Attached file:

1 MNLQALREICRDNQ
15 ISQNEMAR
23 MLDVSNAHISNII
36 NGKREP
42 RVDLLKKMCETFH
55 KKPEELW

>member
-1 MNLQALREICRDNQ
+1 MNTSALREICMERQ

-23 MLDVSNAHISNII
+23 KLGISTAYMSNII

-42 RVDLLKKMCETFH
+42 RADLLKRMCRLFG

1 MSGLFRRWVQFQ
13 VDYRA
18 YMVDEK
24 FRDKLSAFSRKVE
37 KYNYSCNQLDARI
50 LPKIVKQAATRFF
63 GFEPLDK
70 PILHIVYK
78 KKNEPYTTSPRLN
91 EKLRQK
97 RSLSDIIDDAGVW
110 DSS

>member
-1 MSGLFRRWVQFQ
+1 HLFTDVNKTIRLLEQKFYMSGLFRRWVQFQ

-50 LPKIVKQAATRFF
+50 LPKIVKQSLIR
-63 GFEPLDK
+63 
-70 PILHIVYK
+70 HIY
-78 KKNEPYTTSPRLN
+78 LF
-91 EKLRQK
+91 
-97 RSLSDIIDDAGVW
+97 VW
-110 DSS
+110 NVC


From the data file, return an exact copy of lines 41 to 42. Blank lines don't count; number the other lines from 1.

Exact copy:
-110 DSS
+110 NVC